Shanie Levin brought Sholem Aleichem’s stories to life with Al Stein. (photo by Binny Goldman)
Tell me a story, please…. Which one of us has not made this request of a mother, a father, a zayda or bubbie?
On Oct. 30, almost 70 people gathered at the Peretz Centre for Secular Jewish Culture, where they were welcomed by Peretz president Gene Homel, who shared some of the activities that the centre hosts, including the Sholem Aleichem speaker series (SASS, or “SASSY,” as they call it). The Tuesday night event was held by Jewish Seniors Alliance of Greater Vancouver in partnership with SASSY.
Gyda Chud of both JSA and Peretz introduced the first session of this year’s JSA Elders Empowering Elders series, which focused on storytelling.
The audience sat enraptured, traveling back to their kinder yorn, childhood years, as they listened to Myrna Rabinowitz. She sang several Yiddish songs. Among her original compositions was one that she had composed for the birth of her grandson.
From stories told in song, to those spoken, Shanie Levin and Al Stein read stories that came alive with their interpretations of the text and their excellent delivery. Enhanced by the clever use of minimal but appropriate costuming, and done with humor, the characters and the way of life of Shayneh Shayndel and Menachem Mendel became real to those listening, as did the ongoing dilemma that they each faced. As Sholem Aleichem once famously stated, “You can take the Jew out of the shtetl but you cannot take the shtetl out of the Jew.”
In thanking the performers, Chud quoted Stein, who had said in his preface to reading his first story: “In keeping with the Narodnik movement (Power to the People), the young Russian intelligentsia at the time and not the elite, Sholem Rabinovitch chose the name Sholem Aleichem, the common Jewish greeting, as his pen name, ‘Peace be unto you.’” Chud commented on the fact that Power to the People motivated Sholem Rabinovitch to change his name, and that the theme of JSA’s Empowerment series is “Elders Empowering Elders.”
Ken Levitt, one of JSA’s vice-presidents, rose to the occasion by thanking the performers partly in Yiddish, having researched the phrasing on the internet. He explained that he hadn’t grown up in a Yiddish-speaking household, although Yiddish had been used as a secret language between his parents. His valiant effort endeared Levitt to all the Yiddish-speakers in the audience.
The session ended with eppes zees mit a Yiddish taam, something sweet with a Jewish taste, accompanied by hot drinks. To quote one of the characters in the story that Levin read: “If you have a piece of bread, take your eyes off the cake!”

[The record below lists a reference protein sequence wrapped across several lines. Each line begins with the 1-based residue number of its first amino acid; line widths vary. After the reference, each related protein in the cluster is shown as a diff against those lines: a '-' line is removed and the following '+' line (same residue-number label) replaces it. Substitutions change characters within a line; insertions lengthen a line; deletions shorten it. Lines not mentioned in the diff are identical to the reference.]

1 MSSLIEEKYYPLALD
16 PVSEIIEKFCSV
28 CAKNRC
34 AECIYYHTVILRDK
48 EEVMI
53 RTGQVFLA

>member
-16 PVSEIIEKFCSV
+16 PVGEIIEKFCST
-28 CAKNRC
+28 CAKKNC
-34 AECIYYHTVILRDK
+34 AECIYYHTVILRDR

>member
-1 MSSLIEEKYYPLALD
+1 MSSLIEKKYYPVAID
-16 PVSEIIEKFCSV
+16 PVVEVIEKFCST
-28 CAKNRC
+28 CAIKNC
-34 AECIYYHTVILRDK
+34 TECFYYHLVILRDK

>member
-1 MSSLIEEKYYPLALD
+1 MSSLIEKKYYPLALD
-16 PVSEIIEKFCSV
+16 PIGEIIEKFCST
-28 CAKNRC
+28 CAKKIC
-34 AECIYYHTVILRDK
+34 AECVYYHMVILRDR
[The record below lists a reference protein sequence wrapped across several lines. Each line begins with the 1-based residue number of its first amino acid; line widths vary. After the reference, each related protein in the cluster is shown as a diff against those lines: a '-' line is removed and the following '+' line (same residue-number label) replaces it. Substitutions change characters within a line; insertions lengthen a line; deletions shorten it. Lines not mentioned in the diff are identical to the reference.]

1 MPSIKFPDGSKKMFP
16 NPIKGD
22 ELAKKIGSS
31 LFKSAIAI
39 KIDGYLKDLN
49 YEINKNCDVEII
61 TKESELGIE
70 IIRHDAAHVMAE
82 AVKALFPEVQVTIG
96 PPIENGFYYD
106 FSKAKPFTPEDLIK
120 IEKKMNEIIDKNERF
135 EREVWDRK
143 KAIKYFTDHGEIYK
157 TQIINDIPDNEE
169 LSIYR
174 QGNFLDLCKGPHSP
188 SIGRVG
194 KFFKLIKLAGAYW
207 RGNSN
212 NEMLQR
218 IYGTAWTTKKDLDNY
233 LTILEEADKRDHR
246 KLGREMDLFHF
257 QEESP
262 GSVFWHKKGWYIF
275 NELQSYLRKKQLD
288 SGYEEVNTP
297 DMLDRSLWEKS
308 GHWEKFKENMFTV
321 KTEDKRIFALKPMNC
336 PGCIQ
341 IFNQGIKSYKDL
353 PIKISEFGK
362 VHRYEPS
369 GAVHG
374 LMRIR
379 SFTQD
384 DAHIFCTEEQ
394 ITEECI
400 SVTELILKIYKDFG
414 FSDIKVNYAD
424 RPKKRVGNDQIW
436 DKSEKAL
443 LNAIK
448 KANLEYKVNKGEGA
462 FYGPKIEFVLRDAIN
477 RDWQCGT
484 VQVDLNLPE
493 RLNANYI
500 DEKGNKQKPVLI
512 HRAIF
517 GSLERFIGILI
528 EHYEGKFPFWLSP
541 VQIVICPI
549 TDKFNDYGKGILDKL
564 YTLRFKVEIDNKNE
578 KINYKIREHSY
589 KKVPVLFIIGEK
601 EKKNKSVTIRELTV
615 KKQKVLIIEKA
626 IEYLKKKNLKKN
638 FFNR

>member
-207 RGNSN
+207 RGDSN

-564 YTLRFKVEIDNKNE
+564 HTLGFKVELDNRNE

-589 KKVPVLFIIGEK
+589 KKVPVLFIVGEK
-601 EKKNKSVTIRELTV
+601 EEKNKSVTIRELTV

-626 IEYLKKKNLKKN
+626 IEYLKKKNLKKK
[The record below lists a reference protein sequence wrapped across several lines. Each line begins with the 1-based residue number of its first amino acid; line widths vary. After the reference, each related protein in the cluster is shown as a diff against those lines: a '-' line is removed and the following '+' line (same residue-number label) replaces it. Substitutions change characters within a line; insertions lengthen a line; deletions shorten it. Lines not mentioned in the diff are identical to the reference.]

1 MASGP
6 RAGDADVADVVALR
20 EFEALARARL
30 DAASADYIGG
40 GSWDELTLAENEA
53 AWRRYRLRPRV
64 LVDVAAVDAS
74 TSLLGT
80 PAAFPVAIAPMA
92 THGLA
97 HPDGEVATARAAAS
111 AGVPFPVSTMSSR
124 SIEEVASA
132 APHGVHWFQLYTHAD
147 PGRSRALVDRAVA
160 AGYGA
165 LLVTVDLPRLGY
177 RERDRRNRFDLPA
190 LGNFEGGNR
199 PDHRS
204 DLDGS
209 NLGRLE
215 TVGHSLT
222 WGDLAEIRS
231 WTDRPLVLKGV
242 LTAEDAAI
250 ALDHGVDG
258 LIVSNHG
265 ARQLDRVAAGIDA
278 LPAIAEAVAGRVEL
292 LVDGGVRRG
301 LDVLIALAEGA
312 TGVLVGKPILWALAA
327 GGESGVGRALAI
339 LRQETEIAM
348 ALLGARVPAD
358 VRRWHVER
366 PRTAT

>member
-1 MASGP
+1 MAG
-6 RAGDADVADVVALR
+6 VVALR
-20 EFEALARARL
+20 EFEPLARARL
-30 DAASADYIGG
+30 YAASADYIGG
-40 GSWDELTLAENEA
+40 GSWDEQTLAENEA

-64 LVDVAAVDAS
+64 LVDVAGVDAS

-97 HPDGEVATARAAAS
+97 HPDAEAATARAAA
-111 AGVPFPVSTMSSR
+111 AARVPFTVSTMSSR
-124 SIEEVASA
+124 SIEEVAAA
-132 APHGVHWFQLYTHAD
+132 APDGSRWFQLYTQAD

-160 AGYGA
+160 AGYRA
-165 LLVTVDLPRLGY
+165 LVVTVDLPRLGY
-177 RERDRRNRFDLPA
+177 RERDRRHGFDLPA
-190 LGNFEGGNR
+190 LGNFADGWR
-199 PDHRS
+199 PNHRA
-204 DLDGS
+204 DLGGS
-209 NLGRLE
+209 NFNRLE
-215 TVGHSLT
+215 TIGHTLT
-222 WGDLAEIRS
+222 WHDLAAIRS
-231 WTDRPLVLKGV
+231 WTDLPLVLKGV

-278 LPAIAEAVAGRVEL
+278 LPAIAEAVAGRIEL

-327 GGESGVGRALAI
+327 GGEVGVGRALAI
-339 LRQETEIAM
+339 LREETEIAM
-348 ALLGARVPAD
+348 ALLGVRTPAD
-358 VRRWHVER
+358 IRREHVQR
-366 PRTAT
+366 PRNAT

Volunteers of both JSA and SASSY helped make the event a success, as did JSA staff Karon Shear and Rita Propp.
Es eez given a mechayeh, it was a pleasure and an oisgetzaichent, outstanding and enriching time together.
Janie Respitz’s fascination with Yiddish, its history and its role in Jewish culture grew naturally. “My grandparents spoke Yiddish at home,” she said in an interview with the Independent from her home in Montreal. “I knew Yiddish songs and expressions. I went to a Jewish school through elementary and high school and the more I learned about Yiddish, the more I loved it. By university, I took it quite seriously.”
She immersed herself in the language, digging out the stories and songs, their roots and their creators. After finishing a master’s in Jewish studies, she dedicated her life to teaching others what she loves best: aspects of Jewish culture, including Yiddish literature and traditional music.
Like Yiddish, the musical part of her identity grew organically, from a hobby to a second career. “I always liked music,” she said. “I never set out to be a professional singer but I liked to sing and play my guitar. When I was a teenager, my grandma once invited me to sing some Yiddish songs for a group of her friends. They liked it. Some of them invited me to sing for their friends and so on. It just happened.”
Forty years have passed since that modest beginning. Now, Respitz performs professionally, and people enjoy her concerts across Canada and abroad. “I never look for engagements,” she said. “They find me. I performed in New York, South America, Israel and, of course, everywhere in Canada.”
Yiddish language, Jewish culture and traditional music go hand in hand in all her presentations, encompassing academia and stage. She is a champion of Jewish folklore.
Any venue is good, as long as there is interest, she said, be it an auditorium at McGill University or a seniors seminar at a small community centre. She often incorporates songs into her lectures and workshops and sometimes even brings her guitar to her university classes. “I would come to give a lecture, and then people would ask me to sing,” she explained.
“I like teaching culture and history through songs. For example, if I give a lecture about a Jewish lifecycle, there are songs for every occasion, for weddings and babies, joyful and sad. You don’t have to understand every word in Yiddish to appreciate these songs.”